CSU joins canine cancer research initiative

Laura Studley

Stephen Johnston, the director of the Center for Innovations in Medicine, and his team at Arizona State University set out to find a cure for cancer 12 years ago. Now, the once out-of-reach dream is becoming a reality. 

Colorado State University is partnering with ASU, the University of Wisconsin-Madison and the University of California, Davis to find a cure for cancer using an unlikely patient: dogs. 

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“We did the research in the literature, and we saw that people had missed something,” Johnston said. “Everybody at that point said that you can’t make a vaccine to prevent cancer, and when we read all the papers and looked at it, we saw they had made a logical error when they came to that conclusion. So we tested out to see if the mistake, or what they had missed, would work to possibly make a vaccine.”

Dogs develop similar cancers that humans can have, making them a practical subject for the research. Dogs live for 12 years on average, and when they reach the ages of 8 to 10 years old, cancer is more likely to occur as a consequence of old age, said Doug Thamm, director of clinical research at the Flint Animal Cancer Center at CSU’s James L. Voss Veterinary Teaching Hospital.

“If you take a bunch of middle-aged to slightly older dogs and ask if cancer prevention works or not, you can potentially have that answer in five years, whereas the same kind of study in people might take 20 years to get that same answer,” Thamm said.

The goal of this research is to find an easy, affordable and accessible way for every person who needs treatment to get it, Johnston said.

Thamm said if the vaccine shows promise in the dog study, a medical product has the possibility of being commodified in 15 to 20 years. 

“The bottom line is if we get a signal that this looks like it might be doing some good in dogs, it’s going to provide some very strong support to look at the same approach in people.” -Doug Thamm, director of clinical research at the Flint Animal Cancer Center at CSU’s James L. Voss Veterinary Teaching Hospital  

The research that was done focused on self-antigens, which are typically used for an internal check to see if there is any bodily threat. Johnston decided instead to introduce a foreign neo-antigen rather than the self-antigen that was previously used.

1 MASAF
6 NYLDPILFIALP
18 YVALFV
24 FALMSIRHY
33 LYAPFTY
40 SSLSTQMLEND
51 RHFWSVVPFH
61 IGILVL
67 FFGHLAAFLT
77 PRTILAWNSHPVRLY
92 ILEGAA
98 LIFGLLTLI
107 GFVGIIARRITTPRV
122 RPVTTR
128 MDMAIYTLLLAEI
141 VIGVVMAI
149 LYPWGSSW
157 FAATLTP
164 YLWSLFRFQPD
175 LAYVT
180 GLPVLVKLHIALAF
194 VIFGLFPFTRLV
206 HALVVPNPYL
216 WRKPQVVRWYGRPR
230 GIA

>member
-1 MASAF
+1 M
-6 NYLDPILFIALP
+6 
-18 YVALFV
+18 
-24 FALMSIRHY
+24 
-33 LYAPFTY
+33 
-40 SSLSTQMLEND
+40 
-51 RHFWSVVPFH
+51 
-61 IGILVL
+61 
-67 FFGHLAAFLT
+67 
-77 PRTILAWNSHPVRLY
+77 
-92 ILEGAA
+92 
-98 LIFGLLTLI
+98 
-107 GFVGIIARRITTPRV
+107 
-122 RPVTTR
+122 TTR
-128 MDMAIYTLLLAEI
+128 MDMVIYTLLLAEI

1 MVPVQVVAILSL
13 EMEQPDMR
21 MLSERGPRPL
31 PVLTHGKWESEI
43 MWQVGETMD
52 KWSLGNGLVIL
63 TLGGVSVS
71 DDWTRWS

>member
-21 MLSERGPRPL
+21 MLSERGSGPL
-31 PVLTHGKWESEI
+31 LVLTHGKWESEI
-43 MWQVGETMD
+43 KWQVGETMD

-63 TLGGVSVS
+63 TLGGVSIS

The research also indicated scientists were observing the tumors at the DNA level. However, Johnston and Thamm’s research is investigating the errors made at the RNA level. 

Mistakes happen at the DNA level, but even more mistakes occur at the RNA level, and after observing these tumor cell lines, researchers realized tumors make the same recurring mistakes.

“It’s not like every tumor will make the same mistake,” Johnston said. “But 10% of the tumors may make this kind of mistake and another 10% make this kind of mistake and another 20% make this kind of mistake. If you start looking through them like that, start finding enough of them that occur frequently enough, then you can pull them and make a vaccine.” 

In the early stages of research, Johnston and his teams looked at mice. The vaccination was found to be safe and effective for mice, allowing the research to expand to larger animals. The study will include a total of 800 dogs, dividing them up among the campuses. The dogs must be: 

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  • 6 to 10 years old 
  • Weigh at least 12 pounds 
  • Have no previous history of cancer or autoimmune disease 
  • Have no illness that could result in a lifespan of less than 5 years
  • Have no current medication regarding immunosuppressants

Canine participants need to be a certain breed, according to the CSU Animal Care Center’s website. Studies have shown specific breeds are related to cancer mortality. Every dog accepted for the study is above the halfway point, Thamm said.

Half of the dogs will receive a placebo vaccine while the other half will be injected with the real vaccination. The teams will check in with the dogs every six months to track which dogs develop cancer.

Johnston said dogs get cancer about 40% of the time, which is similar to human rates. Following this statistic, the control group should see an average of 12 dogs developing cancer per year. These results will be compared to the vaccinated group to determine if the cancer rates are lower. 

Every dog selected is expected to show signs of cancer naturally. After they are injected with either the placebo or real vaccination, the dogs are allowed to return home with their owners until further observation is conducted. 

Within the group of 800 dogs, the teams are attempting to identify commonalities between the different developing tumors. If the mistakes are put together, researchers will be able to anticipate any tumor the dog would develop, expecting them to overlap with a certain number of found mistakes, Johnston said. 

“If we cleared out the immune system of, let’s say, all 30, the tumors that arise will produce at least 10 of those variants and, therefore, there’s 10 parts of the immune system that can attack that tumor,” Johnston said. 

Human tumors make the same kind of mistakes that dogs experience, so if the treatment proves effective in dogs, researchers are optimistic the vaccine will work in humans. If successful, research will move to the safety evaluation for human trials. 

“The bottom line is if we get a signal that this looks like it might be doing some good in dogs, it’s going to provide some very strong support to look at the same approach in people,” Thamm said. 

Laura Studley can be reached at news@collegian.com or on Twitter @laurastudley_.